The good news is that earth systems scientists, a new breed of researchers armed with the very best of computing technology, will make important and timely contributions (we hope) to understand these relationships. Meanwhile, we still have a formidable educational and awareness problem. Human perception is notoriously bad at intuitively understanding "lag times" and exponential change—two classic traits of complex adaptive systems whether it be an ocean or the economy. For instance, it took twenty years for scientists to understand the cause-and-effect of our depleting ozone layer, long after it started becoming a problem. Public perception also has built-in lag times; it often takes years before an important issue builds a head of steam and crosses the threshold of mainstream interest in an enduring way. I don't have polling data on this, but it might be safe to say that public perception about the "weirding of the weather" is now tipping—regardless of whether this is "real" or not from a scientific perspective—as exemplified by Hollywood's sensational interpretation of the "rapid climate change" scenario in The Day After Tomorrow (the trailers look ridiculous) and this recent article, Unnatural Weather, Natural Disasters: A New U.N. Focus" by Elizabeth Olson, The New York Times. Also see The Change in the Weather: People, Weather, and the Science of Climate by William K. Stevens.
As Olson reports: "The cost of natural disasters and their negative effects on development have attracted the attention of the World Bank, which no longer thinks of disasters as a purely humanitarian issue. Natural disasters can decimate a country's economy. Venezuela's 1999 mudslides cost the country $3.2 billion. Honduras lost 41 percent of its annual gross domestic product when Hurricane Mitch barreled through in October 1998, according to the World Bank."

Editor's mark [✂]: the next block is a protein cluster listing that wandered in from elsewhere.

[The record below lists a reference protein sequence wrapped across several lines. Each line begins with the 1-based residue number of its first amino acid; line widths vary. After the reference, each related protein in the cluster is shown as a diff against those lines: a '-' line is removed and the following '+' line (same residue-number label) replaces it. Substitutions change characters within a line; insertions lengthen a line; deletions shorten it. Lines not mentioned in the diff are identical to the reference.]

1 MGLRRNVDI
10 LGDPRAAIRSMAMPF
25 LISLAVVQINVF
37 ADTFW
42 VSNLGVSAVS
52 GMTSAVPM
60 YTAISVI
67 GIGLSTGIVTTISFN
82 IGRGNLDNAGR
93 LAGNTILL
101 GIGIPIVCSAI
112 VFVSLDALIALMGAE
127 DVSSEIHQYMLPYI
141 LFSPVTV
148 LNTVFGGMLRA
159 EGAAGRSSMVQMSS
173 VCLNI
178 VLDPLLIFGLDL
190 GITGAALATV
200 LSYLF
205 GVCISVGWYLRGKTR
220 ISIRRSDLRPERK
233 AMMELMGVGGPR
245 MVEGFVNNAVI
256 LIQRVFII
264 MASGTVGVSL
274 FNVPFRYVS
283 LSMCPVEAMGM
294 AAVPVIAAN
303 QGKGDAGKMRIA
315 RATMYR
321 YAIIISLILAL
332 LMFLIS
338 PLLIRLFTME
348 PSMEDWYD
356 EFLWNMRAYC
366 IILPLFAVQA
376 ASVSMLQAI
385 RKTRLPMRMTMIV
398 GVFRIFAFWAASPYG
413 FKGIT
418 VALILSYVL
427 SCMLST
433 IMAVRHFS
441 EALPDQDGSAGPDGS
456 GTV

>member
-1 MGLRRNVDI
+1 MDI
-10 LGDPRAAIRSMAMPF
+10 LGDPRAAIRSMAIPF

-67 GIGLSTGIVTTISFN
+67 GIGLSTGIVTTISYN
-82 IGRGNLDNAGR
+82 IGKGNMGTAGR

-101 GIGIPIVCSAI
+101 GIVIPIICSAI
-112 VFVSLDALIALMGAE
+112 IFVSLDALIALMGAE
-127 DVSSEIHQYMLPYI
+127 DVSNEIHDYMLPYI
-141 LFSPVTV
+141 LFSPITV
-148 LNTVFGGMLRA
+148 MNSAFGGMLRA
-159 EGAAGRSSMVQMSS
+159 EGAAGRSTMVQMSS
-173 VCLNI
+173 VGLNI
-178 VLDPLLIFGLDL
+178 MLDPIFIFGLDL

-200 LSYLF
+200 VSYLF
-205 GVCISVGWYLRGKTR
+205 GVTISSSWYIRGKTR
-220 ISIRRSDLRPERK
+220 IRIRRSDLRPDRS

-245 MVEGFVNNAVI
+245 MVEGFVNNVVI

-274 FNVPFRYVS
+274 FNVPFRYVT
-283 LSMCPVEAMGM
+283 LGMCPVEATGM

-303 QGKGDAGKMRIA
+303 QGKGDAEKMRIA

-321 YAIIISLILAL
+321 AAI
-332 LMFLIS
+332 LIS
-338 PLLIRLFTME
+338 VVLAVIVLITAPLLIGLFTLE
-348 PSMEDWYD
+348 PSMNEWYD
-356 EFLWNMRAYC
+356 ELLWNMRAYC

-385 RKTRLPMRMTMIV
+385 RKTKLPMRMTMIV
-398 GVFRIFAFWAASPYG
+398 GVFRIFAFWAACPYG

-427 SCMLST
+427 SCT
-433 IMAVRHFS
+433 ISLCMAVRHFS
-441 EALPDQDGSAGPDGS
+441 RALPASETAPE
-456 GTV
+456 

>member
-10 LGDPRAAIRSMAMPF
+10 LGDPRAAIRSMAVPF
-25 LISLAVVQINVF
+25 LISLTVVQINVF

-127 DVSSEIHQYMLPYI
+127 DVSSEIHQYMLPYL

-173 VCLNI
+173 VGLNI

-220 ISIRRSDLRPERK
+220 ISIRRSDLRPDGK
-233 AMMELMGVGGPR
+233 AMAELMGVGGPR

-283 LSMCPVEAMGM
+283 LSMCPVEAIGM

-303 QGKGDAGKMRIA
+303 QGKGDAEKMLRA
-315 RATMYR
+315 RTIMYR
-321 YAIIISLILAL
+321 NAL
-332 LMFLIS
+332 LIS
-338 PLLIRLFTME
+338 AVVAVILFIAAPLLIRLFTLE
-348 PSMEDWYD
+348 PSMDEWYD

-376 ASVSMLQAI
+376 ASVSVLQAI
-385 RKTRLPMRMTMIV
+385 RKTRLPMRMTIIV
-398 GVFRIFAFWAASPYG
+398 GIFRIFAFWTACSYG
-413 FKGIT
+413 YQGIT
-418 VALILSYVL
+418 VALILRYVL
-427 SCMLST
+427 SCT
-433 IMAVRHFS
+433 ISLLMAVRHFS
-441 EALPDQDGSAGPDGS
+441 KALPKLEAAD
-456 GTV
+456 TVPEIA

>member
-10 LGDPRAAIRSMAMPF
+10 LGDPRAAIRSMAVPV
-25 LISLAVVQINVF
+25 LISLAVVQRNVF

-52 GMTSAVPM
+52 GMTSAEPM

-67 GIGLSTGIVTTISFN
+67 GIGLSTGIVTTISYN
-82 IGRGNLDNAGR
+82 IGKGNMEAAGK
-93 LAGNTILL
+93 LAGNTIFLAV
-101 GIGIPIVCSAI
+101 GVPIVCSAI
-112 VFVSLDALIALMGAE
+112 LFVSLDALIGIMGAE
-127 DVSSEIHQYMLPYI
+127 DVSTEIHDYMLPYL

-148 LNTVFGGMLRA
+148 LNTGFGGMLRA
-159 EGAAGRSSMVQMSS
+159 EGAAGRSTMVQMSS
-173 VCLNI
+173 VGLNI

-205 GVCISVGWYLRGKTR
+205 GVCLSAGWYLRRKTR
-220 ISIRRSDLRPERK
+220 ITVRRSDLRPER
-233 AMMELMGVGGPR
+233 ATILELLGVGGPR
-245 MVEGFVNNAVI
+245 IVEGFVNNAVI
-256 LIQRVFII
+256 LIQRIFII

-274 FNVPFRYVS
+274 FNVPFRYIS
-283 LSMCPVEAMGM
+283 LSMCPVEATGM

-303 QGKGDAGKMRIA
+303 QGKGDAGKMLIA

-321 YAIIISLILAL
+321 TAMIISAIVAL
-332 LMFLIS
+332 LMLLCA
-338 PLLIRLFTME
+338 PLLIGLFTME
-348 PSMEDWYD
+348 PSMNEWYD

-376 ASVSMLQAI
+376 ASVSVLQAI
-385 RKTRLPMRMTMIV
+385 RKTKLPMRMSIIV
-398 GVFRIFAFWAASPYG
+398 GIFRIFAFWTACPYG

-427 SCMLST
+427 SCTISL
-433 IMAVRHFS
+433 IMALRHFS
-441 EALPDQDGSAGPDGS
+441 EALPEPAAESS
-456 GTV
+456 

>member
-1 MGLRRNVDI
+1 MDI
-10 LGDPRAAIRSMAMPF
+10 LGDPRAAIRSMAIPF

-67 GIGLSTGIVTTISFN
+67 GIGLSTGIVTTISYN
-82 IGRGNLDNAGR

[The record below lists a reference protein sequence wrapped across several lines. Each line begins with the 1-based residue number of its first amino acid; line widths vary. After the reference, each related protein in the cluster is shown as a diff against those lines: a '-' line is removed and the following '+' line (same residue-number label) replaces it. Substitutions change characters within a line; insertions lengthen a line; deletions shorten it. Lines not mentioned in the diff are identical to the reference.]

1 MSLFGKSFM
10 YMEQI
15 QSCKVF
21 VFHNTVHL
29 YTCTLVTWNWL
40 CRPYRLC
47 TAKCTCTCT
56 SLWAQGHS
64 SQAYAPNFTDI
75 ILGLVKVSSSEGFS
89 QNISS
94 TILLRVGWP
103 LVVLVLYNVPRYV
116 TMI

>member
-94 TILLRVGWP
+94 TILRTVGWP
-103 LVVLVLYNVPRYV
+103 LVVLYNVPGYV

But why do more "unnatural" things happen in the developing world? We take for granted in the developed world the many subsidies, institutions and tools we have at our disposal which protect us from bad weather. These subsidies include investments in R&D focused on weather forecasting to good transportation networks to government disaster assistance. Access to things like insurance also cushion many people from the worst effects of weather gone wrong. The developing world doesn't have these.
Fortunately there have been "sweeping improvements in forecasting" which has "made it possible to notify people of impending disasters in time to evacuate them or shore up their defenses."
"'Five-day forecasts today are as good as two-day forecasts were about 20 years ago'... And they can be broadcast almost instantaneously, almost anywhere in the world. 'This is not just a natural phenomenon and there's nothing to do about it,' said Margaret Arnold, a hazard management official at the bank. 'There is a lot you can do."
Unfortunately, many of our institutions and systems are still not up to the task to doing something about this, but the causes are quite complex and not just about bringing better technology.
"[As} Dr. McPherson noted that developing countries often lacked preparedness plans. 'Part of it is lack of money and lack of experience,' he said, 'and it's lack of political will.' Many politicians do not understand what modern forecasting can do, he said, and some cultures are fatalistic about such catastrophes...
In research, he said, every nation would benefit from more systematic studies and observations of weather phenomena. The world needs to know more about 'how and why natural hazards happen, and how they can escalate into disasters,' he said."
There are also a host of bureaucratic and organizational problems in how the international system responds to disasters. For instance, going back to our blurred categories, the distinction between "natural" and "man-made" cleaves disaster relief systems in unhelpful, if not counter-productive and damaging ways.